Going off to college can be a nerve-racking moment, but Savannah Pappe has always looked forward to it because she'd be starting life on her own.
Knowing she wanted to study French in college, she found her match with Cal State Long Beach. Home wouldn't be too far away, and she could start enjoying life in a new city, surrounded by new people. She even reached out to various clubs on campus and professors.
But then things changed in mid-May: The California State University system announced classes would be mainly virtual for the fall semester.
"I was frustrated because I really, really, really wanted to be on my own," Pappe said. Instead, she will be completing her online classes from her home in Bakersfield.
As several universities in California plan to start the year with distance learning, incoming freshmen are grappling with losing out on that full college experience.
CLOSER TO HOME THAN ANTICIPATED
Terran Fielder originally had her eyes set on New York's Hofstra University and was ready to board a plane right before COVID-19 news had spread. Not wanting to risk her health, she decided to stay home, and upon further research, the school "ended up not being the right fit."
UC Davis was, however, and she will study political science and theater and dance.
The university recently announced that classes under 50 students will be held in person, while larger classes will be online, and that classes would not begin until Sept. 30. Fielder is waiting to learn if she was accepted in dance courses, which would be held in person. That would determine where she would be in the fall: on campus or at home.
"When you’re dancing, it’s hard on your body unless you have the proper flooring for jumping and turning," Fielder explained. "I can’t afford to purchase one for a couple classes" in order to study at home.
Whether she's on campus or not might also affect joining clubs or a Greek life sorority.
By going to Cal State Long Beach, which has a department of Romance, German, Russian languages and literatures, Pappe was looking forward to an opportunity to study abroad in Paris. She follows a YouTube content creator who's shared her experience spending time in the City of Light.
Right now, however, she can't count on that happening anytime soon.
"I got an email saying you can study abroad online," Pappe explained, which differs greatly from staying with a host family and exploring the streets of Paris.
Chloe Brunswick, who will be majoring in computer science at Cal State Bakersfield, was also looking forward to meeting new friends and starting her classes, not to mention attending sporting events and other campus activities. Even though she grew up in Bakersfield, she knew she would have the chance to branch out and meet others.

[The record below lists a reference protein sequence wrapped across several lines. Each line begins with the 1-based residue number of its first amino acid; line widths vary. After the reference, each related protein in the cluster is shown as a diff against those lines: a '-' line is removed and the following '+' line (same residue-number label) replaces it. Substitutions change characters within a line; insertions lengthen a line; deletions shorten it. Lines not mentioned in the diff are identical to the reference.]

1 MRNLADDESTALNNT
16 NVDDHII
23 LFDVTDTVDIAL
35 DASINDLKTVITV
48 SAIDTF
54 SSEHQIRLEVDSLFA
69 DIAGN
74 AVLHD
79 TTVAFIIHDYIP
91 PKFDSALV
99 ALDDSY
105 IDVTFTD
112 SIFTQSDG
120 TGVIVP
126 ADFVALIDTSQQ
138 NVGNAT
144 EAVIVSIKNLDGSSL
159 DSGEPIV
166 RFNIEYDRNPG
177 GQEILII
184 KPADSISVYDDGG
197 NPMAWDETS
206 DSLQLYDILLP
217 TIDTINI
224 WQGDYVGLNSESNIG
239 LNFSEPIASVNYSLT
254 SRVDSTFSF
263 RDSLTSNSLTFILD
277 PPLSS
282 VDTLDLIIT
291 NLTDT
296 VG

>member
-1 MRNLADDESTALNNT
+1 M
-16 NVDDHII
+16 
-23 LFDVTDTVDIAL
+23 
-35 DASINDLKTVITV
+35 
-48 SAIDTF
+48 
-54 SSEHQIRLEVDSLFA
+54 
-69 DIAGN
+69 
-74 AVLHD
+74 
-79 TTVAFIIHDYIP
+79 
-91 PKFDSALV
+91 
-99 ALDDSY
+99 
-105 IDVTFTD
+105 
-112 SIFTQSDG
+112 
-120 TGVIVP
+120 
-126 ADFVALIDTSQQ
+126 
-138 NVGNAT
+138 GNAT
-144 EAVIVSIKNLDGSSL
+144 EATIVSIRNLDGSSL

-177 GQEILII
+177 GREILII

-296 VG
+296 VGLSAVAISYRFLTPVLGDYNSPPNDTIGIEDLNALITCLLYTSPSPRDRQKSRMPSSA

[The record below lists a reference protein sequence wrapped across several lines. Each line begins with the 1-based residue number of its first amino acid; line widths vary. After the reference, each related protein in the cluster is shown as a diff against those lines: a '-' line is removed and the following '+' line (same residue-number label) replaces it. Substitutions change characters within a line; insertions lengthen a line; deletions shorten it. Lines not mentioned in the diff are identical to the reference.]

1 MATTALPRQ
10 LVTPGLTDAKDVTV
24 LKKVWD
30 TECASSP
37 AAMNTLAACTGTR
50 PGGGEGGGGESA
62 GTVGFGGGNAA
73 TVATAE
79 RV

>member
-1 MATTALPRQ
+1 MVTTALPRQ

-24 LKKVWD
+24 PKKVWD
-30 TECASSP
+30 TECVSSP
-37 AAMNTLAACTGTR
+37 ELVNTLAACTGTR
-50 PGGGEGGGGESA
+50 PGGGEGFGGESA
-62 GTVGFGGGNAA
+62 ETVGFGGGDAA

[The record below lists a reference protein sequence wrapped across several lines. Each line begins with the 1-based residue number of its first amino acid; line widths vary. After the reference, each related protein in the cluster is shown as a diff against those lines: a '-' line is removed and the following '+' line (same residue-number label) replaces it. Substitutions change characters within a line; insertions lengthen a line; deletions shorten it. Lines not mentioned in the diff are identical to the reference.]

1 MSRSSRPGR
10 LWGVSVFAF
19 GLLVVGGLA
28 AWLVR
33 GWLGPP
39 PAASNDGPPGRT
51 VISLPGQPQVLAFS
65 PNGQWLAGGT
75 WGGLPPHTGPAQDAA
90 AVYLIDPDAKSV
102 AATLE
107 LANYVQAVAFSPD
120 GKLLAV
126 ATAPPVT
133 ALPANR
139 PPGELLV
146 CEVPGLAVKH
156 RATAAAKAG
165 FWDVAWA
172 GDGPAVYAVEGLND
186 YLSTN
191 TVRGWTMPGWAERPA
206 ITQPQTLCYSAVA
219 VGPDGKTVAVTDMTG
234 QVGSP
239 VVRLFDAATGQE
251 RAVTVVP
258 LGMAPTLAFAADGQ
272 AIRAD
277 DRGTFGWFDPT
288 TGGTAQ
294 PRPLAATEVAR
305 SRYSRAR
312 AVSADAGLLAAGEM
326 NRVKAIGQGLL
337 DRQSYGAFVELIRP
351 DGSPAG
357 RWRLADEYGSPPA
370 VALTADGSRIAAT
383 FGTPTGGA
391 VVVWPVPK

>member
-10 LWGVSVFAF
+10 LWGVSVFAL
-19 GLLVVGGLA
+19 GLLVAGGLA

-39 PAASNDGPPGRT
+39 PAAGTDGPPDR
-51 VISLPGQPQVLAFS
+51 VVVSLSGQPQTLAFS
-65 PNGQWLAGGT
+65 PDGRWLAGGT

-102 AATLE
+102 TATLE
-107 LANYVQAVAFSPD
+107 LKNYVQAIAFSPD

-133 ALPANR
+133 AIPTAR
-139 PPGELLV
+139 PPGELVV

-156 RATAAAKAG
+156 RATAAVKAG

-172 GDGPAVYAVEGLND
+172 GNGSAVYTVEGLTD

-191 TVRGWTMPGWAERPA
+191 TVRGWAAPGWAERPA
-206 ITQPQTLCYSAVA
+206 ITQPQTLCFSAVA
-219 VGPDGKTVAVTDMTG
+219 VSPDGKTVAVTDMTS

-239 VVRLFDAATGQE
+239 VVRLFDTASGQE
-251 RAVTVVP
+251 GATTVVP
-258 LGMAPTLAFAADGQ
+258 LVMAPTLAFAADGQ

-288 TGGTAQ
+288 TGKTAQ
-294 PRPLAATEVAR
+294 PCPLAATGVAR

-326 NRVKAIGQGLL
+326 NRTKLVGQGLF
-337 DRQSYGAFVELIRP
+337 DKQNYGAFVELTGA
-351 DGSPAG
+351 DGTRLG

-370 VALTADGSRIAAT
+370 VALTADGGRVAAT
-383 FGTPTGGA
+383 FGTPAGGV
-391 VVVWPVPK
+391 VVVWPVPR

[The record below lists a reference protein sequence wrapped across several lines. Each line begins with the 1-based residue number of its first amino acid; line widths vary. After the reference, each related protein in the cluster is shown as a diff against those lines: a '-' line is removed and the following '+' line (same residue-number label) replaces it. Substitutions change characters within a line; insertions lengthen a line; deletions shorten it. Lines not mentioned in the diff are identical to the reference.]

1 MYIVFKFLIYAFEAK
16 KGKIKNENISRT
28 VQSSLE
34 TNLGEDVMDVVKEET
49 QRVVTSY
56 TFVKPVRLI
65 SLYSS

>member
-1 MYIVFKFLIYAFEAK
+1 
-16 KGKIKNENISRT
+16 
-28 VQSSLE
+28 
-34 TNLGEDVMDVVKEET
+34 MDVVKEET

Having to stick to a mainly digital platform for her first semester is making her nervous, she said, especially since she didn't have the best experience with it as a high school senior. Distance learning classes weren't engaging, and it was hard to stay focused.
Doing it all over again in a brand-new setting is a bit intimidating.
"It’s so hard to feel motivated to do things when it’s online," she said. "You don’t have the motivation to get out, put on a cute outfit."
ONE OF THE LUCKY ONES
Few get to say they will experience their first year of college more or less in the way they intended.
New York University announced in May there would be a mix of online and in-person classes on campus when students return in the fall. Jackson Napier, an instrumental performance major, said he will have half of his courses in person, a fourth online and another fourth in a hybrid model.
"That feels really standard because that’s how college works anyway," he said.
Having those online classes also will work out in his favor, he said, since dorms are not on campus and he would not have to scramble to get to class on time.
Instead, Napier will use the extra time to immerse himself in the New York City lifestyle. He is also looking forward to meeting people from different walks of life, very different from what many of his friends can say.
Once he arrives in the city, however, he will have to quarantine for two weeks. At school he'll have to wear face coverings and maintain social distance.
"In May, if you asked me (if I was nervous to go), I would have said yes," Napier said. But New York's coronavirus safety measures have made him feel comfortable. Just a few days ago, California surpassed New York to have the most recorded coronavirus cases of any state.
"I’m not nervous at all," he added.
POSITIVES TO COME
Knowing they don't have control over the situation, students are trying to stay positive.
Pappe, for example, has taken advantage of online forums to meet some of her classmates. Staying home for a bit longer and starting classes online also helps her ease into this new chapter of life.
"I think starting online helps you get ready for classes and then you get into the whole scene of college after," she said. "It’s tiptoeing in the deep end, instead of cannonballing and it’s OK."
Being home also has some advantages for Brunswick, like saving money, not having to worry about running across campus and wearing pajamas all day long.
When Brunswick thinks of what it'll be like to be on campus once it's safe to return, her mind goes to the first day of kindergarten.
"Everyone's going to look their best, they're going to be nice, try to find friends," she said. "They’re going to be a lot of more dressed up than what I’m used to," like those comfy pajamas.